Sep 21, 2022
General forgetfulness or mild memory loss that comes with age is quite normal for humans but not really categorised as amnesia. Unlike popular movies, where people wake up questioning who they are, in amnesia or amnestic syndrome, a person can remember their identity and motor skills but is unable to either form new memories, recall things from their past, or sometimes, both.
The term comes from the Greek word amnēsía, which means ‘forgetfulness’. Amnesia, also known as the amnestic syndrome, is a dramatic form of forgetfulness that refers to a large-scale loss of memories.
Amnesia is a disease that is characterised by the loss of memories, like facts, personal milestones, important information, etc. It is a condition under which a patient has trouble recalling memories or making new ones. The causes of amnesia can be physical, like trauma, injury, or infections that impair brain function, or the causes of amnesia may be psychological like a traumatic experience.
Based on what the cause is, amnesia can be temporary, where one regains their memories or the ability to form new memories, or it may be permanent.
Retrograde amnesia is when one loses the ability to recall events that happened before the event that triggered the amnesia. It usually affects memories made recently and not those from years ago. What is the extent of retrograde amnesia and how many memories are affected will depend on the amount of damage the brain has suffered.
Causes: Retrograde amnesia can be a result of damage caused to different parts of the brain, apart from the hippocampus. Cerebrovascular accidents, stroke, head trauma, drug or alcohol abuse, etc. can also lead to retrograde amnesia
Anterograde amnesia is defined by what a person is unable to commit to their long-term memory. In this condition, individuals have trouble forming new memories after the event that caused amnesia.
Causes: Anterograde amnesia can be caused by damage to the hippocampus, or by trauma, stroke, surgery, alcoholism, encephalitis, Wernicke-Korsakoff syndrome, brain anoxia, etc.
These are types of amnesia that occur when an individual experiences a significant head injury. They may feel disoriented most of the time or may face difficulty in remembering things that happened a few minutes ago.
Transient Global Amnesia, or TSG, is a type of amnesia when someone suffers from temporary memory loss of all events and faces difficulties in forming new memories. TSG is very rare and more likely to occur in older people with vascular diseases.
People with dissociative amnesia struggle to remember information about themselves, stints of which usually come on suddenly. Childhood trauma, neglect, abuse, or issues relating to personal identity and past experiences are some of the most common causes of dissociative amnesia. There are also various types of dissociative amnesia, including localised amnesia, selective amnesia, continuous amnesia, systemised amnesia, generalised amnesia, and dissociative fugue. The treatment for dissociative amnesia depends on the extent of memory loss and may include supportive therapy, hypnosis, cognitive behavioural therapy, dialectical behavioural therapy, and more.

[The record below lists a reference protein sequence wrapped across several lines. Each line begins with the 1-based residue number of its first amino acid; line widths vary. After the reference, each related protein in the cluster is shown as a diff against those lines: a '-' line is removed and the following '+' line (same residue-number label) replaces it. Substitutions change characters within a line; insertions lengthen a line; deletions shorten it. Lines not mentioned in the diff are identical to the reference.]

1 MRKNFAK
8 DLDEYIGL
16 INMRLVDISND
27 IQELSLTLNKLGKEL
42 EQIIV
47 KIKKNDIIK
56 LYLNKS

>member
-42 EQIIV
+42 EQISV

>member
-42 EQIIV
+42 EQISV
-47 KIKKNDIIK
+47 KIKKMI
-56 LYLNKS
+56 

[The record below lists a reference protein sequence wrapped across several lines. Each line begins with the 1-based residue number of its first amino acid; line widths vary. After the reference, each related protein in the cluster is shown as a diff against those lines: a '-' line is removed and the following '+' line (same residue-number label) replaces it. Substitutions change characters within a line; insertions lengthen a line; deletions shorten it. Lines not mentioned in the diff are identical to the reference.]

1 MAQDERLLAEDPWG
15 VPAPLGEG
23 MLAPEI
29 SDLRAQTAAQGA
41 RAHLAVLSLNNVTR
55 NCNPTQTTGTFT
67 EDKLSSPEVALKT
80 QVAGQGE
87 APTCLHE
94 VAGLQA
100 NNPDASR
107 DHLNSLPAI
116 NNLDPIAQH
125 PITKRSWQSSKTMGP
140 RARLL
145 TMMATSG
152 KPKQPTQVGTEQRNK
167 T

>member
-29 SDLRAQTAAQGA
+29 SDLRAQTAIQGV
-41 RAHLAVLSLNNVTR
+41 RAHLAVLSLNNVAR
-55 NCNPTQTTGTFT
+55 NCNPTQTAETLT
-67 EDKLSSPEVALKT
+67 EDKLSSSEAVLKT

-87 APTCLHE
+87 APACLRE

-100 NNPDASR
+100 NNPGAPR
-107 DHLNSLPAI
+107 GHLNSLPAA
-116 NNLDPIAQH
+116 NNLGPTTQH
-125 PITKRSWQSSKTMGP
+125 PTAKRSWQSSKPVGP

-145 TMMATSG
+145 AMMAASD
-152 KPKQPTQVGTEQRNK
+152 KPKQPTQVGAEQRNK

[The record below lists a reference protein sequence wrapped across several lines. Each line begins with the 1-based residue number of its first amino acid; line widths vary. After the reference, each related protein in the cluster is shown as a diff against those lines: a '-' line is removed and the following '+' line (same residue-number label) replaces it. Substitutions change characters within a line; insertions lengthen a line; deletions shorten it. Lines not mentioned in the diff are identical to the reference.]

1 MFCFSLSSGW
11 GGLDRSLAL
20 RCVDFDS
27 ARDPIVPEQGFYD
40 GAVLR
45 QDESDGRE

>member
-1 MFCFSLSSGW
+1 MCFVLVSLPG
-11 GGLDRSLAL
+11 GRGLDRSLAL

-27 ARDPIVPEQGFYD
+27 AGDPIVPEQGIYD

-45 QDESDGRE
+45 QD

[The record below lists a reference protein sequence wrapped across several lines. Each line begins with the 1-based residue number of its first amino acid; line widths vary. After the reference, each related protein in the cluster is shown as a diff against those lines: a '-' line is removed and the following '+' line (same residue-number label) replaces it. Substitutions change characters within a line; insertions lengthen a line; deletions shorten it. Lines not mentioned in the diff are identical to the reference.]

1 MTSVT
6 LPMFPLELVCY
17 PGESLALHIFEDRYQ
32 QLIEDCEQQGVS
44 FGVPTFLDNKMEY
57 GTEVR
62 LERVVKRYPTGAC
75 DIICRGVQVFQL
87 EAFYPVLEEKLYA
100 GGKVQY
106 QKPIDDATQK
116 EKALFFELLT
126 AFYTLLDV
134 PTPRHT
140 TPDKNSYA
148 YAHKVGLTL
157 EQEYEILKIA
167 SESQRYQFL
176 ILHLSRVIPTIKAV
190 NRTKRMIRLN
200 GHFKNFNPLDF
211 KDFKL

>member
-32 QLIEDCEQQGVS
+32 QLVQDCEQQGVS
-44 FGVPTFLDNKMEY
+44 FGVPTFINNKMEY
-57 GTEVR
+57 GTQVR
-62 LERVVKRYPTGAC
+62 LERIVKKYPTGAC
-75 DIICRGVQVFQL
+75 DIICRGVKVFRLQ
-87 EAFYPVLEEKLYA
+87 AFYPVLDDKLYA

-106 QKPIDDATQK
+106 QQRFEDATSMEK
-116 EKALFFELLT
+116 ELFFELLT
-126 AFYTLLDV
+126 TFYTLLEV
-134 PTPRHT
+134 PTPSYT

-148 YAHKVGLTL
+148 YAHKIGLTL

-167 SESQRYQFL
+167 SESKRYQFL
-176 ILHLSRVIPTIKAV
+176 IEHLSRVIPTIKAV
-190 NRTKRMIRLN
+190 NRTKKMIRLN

Drug-induced amnesia is short-term memory loss that is triggered by using drugs. In this condition, an individual cannot recall memories of the time during which they were under the influence of the amnestic drug.
Also known as childhood amnesia, this term is used to define the way adults are unable to remember early childhood memories. This may be because a child’s brain has not developed completely, which makes them unable to consolidate memories.
For people with a long-term history of alcohol consumption and thiamine deficiency, Korsakoff’s Syndrome Psychosis is common. Recalling short-term memory might not be an issue under this condition but recalling past events may pose great difficulty.
In this type of amnesia, people forget certain parts of their memory or certain events that have happened in their life. Selective amnesia is often used for treatment in psychiatry which is induced by techniques like electroconvulsive therapy or ECT.
This type of amnesia is experienced by people with temporal lobe epilepsy. The condition is also seen in people with epilepsy as a response to anti-epilepsy drugs.
There are several parts of the brain that are involved in memory function. Injury or disease that causes damage to the brand or affects it can also be what causes amnesia. These include:
Diagnosing amnesia generally begins with the doctor asking about the memory loss and the symptoms being noticed. A caregiver or family member should also be present to help with the evaluation as the patient themselves may not remember or be aware of all situations. Diagnoses may also involve cognitive and diagnostic tests for amnesia, as well as blood tests for nutritional efficiencies or to detect infections.
Different types of amnesia have different treatment courses to be followed and even then may vary based on the degree to which a person is suffering from the issue. In many cases, amnesia and memory loss resolve themselves within some time without any treatment. However, if an underlying physical or mental disorder is persistent in an individual, treatment for the condition becomes a must. Here are some of the therapies that an individual might receive based on the type of amnesia they are suffering from:
Amnesia is a neurological condition that requires treatment for the underlying cause. Since most types of amnesia result from emotional or physical trauma immediate medical attention can go a long way in dealing with the issue.